First up, how did you and Khloé meet, and what motivated you to launch a size-inclusive label?
The idea for a size-inclusive label actually proceeded Khloé’s involvement. I had worked in the fashion business for 10 years, and I just realised that there was something in the market missing, especially in the denim space. So, If I’m really honest, in the beginning it was a commercial decision—there [was] a gap in the market for premium denim in all sizes. Khloé’s [involvement] came about because of my relationships in the entertainment industry—I’ve been friends with Kris Jenner for 6 or 7 years. I wanted [to partner with] someone who exuded confidence, because I wanted the brand to be all about bringing confidence to women, so I went to Kris and said, “I really want to do this thing with Khloé”. So [Kris] sat us down and Khloé [was] literally finishing my sentences. She’d had all these experiences of being the “bigger one” out of the [Kardashian] sisters—experiences that I hadn’t had, and she was just like “We need to this, and we need to that, where do I start?” She just jumped on board and never looked back.
Can you run me through how you and Khloé each contribute to the business?
Well, I’m the CEO so I get to speak to people like you, but I also oversee everything from E-comm to logistics to product development and everything else a normal CEO would do. Khloé’s involvement is much more on product, marketing, and social. She’s really involved in product development, she wear-tests everything, and she has lots of ideas. And then she’s involved very much in marketing and social, because obviously she has a gigantic audience.
What features make Good American jeans so flattering to all shapes and sizes?
It’s a super technical product, and I think that’s the thing that some people don’t necessarily understand, but they feel it. The first thing is the fabric. We use premium recovery fabric that’s different to stretch. Stretch stretches, recovery fabric stretches, and then it recovers back to its original size, which is amazing because if you’ve got a bigger bum than the size of your hips, it means that [the jeans] can really contour to your shape. And then, to get really technical, we have a four-piece trouser waistband, which means you never get a gap at the back of your jeans, and they also never ride down as you sit. And then there’s all sorts of nice things, like curve stitching. But it’s really all about the pattern for us.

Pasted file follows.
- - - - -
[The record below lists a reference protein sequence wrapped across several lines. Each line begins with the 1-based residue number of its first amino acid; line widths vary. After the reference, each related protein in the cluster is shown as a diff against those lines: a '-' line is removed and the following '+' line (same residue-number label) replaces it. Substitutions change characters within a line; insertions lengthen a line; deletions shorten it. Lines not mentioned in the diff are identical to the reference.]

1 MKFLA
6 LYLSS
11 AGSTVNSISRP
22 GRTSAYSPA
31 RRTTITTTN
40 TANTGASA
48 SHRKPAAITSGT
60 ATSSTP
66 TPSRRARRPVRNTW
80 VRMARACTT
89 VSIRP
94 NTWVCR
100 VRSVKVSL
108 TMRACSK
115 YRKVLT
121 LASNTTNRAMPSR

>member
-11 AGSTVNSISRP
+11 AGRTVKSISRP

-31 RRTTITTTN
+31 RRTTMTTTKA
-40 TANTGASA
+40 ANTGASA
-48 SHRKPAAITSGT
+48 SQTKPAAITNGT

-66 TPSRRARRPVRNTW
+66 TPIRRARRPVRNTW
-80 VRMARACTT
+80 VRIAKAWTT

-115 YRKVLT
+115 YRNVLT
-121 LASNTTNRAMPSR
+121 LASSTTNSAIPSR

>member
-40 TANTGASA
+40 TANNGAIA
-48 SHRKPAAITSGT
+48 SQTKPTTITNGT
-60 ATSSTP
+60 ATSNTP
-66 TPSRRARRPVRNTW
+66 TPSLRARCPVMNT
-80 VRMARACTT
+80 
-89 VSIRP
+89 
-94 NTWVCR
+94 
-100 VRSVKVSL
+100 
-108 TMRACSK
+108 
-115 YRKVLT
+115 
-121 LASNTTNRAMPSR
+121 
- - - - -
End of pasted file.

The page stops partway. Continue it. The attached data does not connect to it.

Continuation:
We make anywhere between two and three individual patterns within the one style of jeans—it’s got nothing to do with grading. I think that’s where a lot of brands go wrong. They take what they do, and then they grade up. And you can’t do that. Even we were missing a size!
Last year we launched a size 15, because we were getting tons of comments saying, “Your 14 is too small, but your 16 is too big.” And I was like, “How is that even possible?” You would never know when you put the garments on top of each other, but when you look at the maths on an Excel spreadsheet, you see there’s a gap. So, I was just like “Let’s just put a size in the middle”. And it’s amazing, we launched [size 15] in our core denim [range], and it was insane, people were like “Oh my god, I’ve finally found my size!” And now we’ve rolled it out into every pair that we have.